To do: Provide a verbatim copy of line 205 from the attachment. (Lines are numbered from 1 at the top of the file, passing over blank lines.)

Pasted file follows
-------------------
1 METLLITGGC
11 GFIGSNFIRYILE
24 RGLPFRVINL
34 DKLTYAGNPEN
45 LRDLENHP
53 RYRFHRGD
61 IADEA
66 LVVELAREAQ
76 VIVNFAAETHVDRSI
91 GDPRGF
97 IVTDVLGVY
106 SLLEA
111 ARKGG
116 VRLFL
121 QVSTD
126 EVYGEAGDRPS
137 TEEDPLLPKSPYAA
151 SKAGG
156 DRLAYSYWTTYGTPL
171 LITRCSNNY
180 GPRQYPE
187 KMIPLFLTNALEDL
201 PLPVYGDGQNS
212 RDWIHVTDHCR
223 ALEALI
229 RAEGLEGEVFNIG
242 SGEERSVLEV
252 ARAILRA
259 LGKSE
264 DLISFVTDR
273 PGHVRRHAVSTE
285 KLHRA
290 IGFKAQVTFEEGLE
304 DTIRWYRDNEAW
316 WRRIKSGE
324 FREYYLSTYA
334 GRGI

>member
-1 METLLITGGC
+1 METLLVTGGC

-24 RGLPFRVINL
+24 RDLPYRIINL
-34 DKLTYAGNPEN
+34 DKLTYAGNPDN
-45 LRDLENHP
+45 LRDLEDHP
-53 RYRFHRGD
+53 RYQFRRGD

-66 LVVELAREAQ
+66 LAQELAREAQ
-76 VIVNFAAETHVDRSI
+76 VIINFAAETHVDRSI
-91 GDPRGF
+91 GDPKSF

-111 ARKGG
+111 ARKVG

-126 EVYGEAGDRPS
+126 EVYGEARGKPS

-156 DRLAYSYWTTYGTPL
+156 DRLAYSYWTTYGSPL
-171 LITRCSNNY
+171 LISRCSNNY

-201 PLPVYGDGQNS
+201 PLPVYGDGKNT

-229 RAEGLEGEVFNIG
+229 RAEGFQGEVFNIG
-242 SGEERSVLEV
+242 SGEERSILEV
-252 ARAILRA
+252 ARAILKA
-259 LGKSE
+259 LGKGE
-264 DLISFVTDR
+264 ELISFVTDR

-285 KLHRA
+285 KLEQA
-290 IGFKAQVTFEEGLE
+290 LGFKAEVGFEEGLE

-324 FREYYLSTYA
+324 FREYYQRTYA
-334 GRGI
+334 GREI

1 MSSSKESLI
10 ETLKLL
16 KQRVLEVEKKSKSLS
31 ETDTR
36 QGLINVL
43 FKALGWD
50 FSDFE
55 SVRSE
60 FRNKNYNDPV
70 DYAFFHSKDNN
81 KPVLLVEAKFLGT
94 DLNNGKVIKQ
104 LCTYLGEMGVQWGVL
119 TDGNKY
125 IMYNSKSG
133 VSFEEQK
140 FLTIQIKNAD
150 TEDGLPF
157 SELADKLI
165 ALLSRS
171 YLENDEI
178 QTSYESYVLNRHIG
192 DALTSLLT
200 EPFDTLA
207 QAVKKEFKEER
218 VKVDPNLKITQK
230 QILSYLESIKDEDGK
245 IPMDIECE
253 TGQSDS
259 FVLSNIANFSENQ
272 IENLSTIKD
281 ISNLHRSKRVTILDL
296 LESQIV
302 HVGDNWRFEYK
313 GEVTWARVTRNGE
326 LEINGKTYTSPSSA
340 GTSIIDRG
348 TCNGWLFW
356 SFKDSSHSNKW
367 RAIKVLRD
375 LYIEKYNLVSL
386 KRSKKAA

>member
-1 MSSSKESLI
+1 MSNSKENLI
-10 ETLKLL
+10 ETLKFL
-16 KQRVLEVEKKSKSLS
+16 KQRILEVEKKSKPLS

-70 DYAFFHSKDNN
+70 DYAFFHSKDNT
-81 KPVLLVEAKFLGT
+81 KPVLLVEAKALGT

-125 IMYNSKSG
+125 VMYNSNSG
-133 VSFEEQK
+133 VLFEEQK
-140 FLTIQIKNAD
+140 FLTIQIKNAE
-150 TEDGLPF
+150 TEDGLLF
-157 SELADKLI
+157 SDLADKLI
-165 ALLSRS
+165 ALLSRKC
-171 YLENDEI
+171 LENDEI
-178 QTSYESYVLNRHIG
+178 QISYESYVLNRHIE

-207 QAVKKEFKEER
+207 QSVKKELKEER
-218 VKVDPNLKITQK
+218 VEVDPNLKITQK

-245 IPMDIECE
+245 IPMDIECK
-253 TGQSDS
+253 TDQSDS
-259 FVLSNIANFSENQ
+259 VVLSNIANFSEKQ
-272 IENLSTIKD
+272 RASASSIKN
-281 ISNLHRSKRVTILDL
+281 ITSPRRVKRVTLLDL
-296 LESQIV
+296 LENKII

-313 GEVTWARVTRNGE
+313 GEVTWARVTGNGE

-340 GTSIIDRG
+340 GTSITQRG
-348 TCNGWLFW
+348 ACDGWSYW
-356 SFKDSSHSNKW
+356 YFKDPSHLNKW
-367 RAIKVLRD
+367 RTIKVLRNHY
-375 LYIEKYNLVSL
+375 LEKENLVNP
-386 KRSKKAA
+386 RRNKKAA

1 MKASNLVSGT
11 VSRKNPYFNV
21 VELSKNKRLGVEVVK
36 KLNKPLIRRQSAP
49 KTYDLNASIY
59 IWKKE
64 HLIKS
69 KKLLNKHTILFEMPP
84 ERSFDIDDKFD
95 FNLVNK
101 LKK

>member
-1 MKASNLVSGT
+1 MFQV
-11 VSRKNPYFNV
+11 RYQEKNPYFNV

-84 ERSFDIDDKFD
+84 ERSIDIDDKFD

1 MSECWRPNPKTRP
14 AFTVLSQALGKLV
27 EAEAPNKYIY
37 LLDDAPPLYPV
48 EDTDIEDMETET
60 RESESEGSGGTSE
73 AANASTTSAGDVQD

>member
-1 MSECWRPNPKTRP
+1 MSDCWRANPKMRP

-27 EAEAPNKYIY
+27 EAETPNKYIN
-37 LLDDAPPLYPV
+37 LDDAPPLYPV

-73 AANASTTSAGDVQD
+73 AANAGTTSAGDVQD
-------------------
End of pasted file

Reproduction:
60 RESESEGSGGTSE